In 2009, North Carolina passed the Racial Justice Act (RJA), a law allowing death row prisoners relief from their sentence if they could prove that racial discrimination played a significant role during their trial, including in the jury selection process. The law was inspired by the U.S. Supreme Court’s notorious McCleskey v. Kemp decision, which concluded that statistical data showing racial discrimination did not constitute substantial evidence to overturn a death sentence under the U.S. Constitution. Under the North Carolina law, however, prisoners could marshal statistical evidence to prove that racial bias played a significant role during their trial. Evidence of racial bias could be presented in any of three categories:
- evidence that death sentences were more frequently sought or imposed on members of a particular race;
- evidence that the death penalty was more frequently sought or imposed for crimes with victims of a particular race; or
- evidence that race played a significant role in the jury selection process through preemptory strikes.
Each category standing alone was sufficient to rise to an RJA violation, and proof that racial bias had affected the petitioner’s particular case was not required. A prisoner with a successful RJA claim would automatically be resentenced to life imprisonment without parole. The RJA applied retroactively, so defendants sentenced to death prior to its passage could bring claims within one year of its effective date.
In 2012, Cumberland County Superior Court Judge Gregory Weeks overturned the death sentences of Tilmon Golphin, Quintel Augustine, Christina Walters, and Marcus Robinson under the RJA. However, in 2013, the newly Republican-dominated North Carolina legislature repealed the RJA and made the repeal retroactive. In 2015, the North Carolina Supreme Court vacated all four prisoners’ new sentences, holding that the trial court abused its discretion in overturning the sentences since the State did not have enough time to prepare. The North Carolina Supreme Court remanded the four cases for reconsideration. On remand, the trial court then dismissed the cases, citing the RJA’s repeal.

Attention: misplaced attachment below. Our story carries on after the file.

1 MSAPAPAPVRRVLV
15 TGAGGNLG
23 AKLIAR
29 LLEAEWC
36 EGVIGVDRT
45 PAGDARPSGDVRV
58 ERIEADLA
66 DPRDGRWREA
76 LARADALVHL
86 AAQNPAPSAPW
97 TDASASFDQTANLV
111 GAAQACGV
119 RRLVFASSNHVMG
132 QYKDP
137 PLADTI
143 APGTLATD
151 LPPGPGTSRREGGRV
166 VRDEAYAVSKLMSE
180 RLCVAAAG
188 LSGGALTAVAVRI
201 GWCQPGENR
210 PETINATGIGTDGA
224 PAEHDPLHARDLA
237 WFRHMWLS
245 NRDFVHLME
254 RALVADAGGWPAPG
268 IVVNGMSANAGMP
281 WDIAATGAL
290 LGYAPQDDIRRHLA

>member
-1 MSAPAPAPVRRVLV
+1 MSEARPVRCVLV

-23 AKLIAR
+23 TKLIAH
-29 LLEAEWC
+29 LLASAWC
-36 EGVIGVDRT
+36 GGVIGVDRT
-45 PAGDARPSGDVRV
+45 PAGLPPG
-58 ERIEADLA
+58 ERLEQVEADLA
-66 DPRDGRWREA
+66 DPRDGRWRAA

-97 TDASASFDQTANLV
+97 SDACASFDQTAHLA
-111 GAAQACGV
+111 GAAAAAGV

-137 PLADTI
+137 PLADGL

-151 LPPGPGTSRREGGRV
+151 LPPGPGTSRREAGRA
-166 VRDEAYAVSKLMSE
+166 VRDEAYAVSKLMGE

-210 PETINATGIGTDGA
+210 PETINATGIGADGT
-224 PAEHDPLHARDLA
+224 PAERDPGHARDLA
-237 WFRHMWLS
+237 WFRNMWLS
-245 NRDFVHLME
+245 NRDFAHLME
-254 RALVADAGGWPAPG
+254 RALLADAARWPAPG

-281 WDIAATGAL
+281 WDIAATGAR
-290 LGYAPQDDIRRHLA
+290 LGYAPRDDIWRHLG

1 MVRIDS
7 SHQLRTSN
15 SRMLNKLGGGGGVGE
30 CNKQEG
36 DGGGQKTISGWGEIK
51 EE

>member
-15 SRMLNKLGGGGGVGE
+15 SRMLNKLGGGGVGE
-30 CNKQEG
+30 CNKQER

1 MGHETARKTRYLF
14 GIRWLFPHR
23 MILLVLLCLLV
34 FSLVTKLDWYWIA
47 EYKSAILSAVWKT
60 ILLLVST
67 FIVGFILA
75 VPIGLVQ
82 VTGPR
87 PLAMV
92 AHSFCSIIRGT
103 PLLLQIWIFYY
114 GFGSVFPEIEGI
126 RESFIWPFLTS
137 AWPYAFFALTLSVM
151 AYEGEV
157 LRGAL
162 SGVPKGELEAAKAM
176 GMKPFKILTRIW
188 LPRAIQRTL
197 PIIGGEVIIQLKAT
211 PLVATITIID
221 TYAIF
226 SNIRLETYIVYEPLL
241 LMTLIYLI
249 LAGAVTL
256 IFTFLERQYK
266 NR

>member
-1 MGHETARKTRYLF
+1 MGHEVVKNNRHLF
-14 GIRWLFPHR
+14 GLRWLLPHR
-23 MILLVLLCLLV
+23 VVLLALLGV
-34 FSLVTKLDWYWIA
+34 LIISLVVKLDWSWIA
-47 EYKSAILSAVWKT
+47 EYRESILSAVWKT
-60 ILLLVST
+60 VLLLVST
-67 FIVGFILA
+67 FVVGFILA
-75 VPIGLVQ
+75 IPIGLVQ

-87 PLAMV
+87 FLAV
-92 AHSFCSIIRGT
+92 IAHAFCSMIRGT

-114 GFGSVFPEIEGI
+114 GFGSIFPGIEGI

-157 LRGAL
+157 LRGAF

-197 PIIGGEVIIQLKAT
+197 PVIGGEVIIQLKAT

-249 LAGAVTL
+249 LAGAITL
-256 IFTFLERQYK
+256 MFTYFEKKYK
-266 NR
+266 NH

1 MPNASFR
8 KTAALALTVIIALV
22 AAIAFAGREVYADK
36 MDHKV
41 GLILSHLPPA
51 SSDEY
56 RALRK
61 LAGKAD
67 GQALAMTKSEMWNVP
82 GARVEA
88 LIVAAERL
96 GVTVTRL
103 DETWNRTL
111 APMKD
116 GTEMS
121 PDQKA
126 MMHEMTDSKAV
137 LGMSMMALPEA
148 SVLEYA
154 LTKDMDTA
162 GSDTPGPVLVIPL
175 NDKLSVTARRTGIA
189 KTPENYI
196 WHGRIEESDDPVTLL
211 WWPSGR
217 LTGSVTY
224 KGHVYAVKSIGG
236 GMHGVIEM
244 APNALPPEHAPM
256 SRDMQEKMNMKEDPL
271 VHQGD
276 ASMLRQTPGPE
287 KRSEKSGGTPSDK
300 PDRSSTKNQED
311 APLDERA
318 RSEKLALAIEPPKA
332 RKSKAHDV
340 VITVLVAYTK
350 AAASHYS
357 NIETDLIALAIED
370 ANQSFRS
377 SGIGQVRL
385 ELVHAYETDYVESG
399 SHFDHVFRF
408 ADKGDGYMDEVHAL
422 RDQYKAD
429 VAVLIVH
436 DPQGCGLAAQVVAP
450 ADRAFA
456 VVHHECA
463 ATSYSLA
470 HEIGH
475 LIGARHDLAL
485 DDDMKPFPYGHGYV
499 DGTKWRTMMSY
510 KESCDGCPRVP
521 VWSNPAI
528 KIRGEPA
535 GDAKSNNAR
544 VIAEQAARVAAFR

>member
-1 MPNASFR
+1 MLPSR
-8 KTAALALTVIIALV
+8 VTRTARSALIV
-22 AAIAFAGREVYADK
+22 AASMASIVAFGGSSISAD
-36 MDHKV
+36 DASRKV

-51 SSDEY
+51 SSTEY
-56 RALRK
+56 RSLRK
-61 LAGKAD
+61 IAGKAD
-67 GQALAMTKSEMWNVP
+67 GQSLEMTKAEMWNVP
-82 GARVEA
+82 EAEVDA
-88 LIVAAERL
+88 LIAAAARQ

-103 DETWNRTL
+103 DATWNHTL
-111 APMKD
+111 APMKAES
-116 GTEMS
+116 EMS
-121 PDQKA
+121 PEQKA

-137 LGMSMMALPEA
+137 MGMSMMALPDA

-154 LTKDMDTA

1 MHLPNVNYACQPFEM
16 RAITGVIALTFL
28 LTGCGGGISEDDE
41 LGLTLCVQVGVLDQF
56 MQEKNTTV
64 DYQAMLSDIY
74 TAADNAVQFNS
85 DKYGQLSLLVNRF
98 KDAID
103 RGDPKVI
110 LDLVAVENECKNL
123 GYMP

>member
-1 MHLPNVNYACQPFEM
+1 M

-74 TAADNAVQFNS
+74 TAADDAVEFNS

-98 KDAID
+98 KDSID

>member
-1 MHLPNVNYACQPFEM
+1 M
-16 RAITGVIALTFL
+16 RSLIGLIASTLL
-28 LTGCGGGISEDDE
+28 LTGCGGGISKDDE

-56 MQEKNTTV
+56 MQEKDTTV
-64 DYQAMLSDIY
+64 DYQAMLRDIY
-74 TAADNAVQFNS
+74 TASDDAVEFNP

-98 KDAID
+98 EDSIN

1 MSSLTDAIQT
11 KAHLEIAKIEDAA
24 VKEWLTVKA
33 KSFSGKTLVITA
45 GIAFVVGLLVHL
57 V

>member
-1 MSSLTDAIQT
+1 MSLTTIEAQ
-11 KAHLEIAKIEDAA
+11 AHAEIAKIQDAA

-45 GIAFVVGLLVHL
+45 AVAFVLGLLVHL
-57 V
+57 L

In 2019, the four resentenced prisoners, as well as two prisoners whose cases had been dismissed without hearings, Rayford Burke and Andrew Ramseur, made their way up to the North Carolina Supreme Court. Both Mr. Burke and Mr. Ramseur had been tried before all-white Iredell County juries. Mr. Burke’s prosecutor called him a “big black bull” during closing arguments. Both men attempted to seek relief under the RJA but never had the chance to present evidence because the issue became moot after the RJA was repealed.
The North Carolina Supreme Court ruled in favor of Mr. Burke and Mr. Ramseur on June 5, 2020. The opinion, written by Justice Anita Earls, held that retroactive application of the RJA repeal amounted to an unconstitutional ex post facto law that changed the punishment for a crime that had already been committed. Justice Earls further noted that racial bias in criminal proceedings “undermines the integrity of our judicial system and extends to society as a whole.” The decision is a victory for over 100 people who applied for relief and were ultimately denied hearings after the RJA’s repeal in 2013. The four remaining cases remain pending at the North Carolina Supreme Court; meanwhile, Mr. Burke’s and Mr. Ramseur’s cases have been remanded to the trial courts for further proceedings.